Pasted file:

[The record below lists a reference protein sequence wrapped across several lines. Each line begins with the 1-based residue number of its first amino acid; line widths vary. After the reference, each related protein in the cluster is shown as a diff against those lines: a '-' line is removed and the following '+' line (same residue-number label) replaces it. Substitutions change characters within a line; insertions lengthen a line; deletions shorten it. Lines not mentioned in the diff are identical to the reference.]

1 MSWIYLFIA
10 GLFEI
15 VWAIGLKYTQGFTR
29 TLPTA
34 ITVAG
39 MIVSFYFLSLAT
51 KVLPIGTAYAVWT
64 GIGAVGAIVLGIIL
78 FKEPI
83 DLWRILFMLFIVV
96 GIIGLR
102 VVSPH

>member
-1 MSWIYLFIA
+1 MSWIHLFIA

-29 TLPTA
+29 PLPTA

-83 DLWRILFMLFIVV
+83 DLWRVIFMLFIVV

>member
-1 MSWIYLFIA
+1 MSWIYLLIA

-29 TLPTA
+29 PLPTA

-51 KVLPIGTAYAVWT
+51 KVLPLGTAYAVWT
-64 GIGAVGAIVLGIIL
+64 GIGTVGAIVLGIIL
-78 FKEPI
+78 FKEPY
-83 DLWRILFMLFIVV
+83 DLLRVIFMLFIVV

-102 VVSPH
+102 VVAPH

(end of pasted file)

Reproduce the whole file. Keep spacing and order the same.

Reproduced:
[The record below lists a reference protein sequence wrapped across several lines. Each line begins with the 1-based residue number of its first amino acid; line widths vary. After the reference, each related protein in the cluster is shown as a diff against those lines: a '-' line is removed and the following '+' line (same residue-number label) replaces it. Substitutions change characters within a line; insertions lengthen a line; deletions shorten it. Lines not mentioned in the diff are identical to the reference.]

1 MSWIYLFIA
10 GLFEI
15 VWAIGLKYTQGFTR
29 TLPTA
34 ITVAG
39 MIVSFYFLSLAT
51 KVLPIGTAYAVWT
64 GIGAVGAIVLGIIL
78 FKEPI
83 DLWRILFMLFIVV
96 GIIGLR
102 VVSPH

>member
-1 MSWIYLFIA
+1 MSWIHLFIA

-29 TLPTA
+29 PLPTA

-83 DLWRILFMLFIVV
+83 DLWRVIFMLFIVV

>member
-1 MSWIYLFIA
+1 MSWIYLLIA

-29 TLPTA
+29 PLPTA

-51 KVLPIGTAYAVWT
+51 KVLPLGTAYAVWT
-64 GIGAVGAIVLGIIL
+64 GIGTVGAIVLGIIL
-78 FKEPI
+78 FKEPY
-83 DLWRILFMLFIVV
+83 DLLRVIFMLFIVV

-102 VVSPH
+102 VVAPH